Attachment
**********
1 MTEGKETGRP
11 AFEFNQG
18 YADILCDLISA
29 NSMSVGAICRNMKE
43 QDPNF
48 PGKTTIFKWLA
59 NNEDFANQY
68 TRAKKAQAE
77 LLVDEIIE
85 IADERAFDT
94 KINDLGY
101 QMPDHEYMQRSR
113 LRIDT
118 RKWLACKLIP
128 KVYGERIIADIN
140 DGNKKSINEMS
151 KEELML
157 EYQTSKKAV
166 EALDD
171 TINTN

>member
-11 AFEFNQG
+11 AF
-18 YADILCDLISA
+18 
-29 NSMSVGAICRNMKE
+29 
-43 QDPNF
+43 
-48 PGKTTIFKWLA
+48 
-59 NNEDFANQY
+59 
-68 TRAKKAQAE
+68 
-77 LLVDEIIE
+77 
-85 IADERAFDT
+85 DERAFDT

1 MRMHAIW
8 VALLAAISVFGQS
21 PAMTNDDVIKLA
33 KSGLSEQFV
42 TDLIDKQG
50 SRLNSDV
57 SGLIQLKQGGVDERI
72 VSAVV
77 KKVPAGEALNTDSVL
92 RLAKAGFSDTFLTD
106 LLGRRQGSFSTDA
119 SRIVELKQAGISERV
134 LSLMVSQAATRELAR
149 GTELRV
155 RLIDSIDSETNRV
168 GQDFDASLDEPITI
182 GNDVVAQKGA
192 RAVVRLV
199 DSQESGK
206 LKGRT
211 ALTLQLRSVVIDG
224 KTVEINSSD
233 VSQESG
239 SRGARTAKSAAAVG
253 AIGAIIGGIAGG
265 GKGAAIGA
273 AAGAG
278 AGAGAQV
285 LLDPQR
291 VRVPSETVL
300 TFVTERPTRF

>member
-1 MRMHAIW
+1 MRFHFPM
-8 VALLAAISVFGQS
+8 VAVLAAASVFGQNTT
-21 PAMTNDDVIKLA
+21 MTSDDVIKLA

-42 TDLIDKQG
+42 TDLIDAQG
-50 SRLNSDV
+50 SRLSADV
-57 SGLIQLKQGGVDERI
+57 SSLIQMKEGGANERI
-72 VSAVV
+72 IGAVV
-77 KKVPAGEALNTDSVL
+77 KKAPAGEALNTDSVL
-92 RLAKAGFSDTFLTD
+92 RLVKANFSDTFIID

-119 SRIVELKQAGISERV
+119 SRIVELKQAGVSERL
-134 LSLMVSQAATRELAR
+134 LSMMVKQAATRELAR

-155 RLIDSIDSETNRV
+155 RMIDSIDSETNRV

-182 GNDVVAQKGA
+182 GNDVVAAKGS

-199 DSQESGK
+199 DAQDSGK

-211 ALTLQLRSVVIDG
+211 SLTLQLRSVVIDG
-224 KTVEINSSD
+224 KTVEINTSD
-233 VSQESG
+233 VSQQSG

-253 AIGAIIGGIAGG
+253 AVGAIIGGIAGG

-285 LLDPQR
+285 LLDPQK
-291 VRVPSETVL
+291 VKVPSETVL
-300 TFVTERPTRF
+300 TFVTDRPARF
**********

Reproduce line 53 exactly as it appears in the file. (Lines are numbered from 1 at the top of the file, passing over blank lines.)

149 GTELRV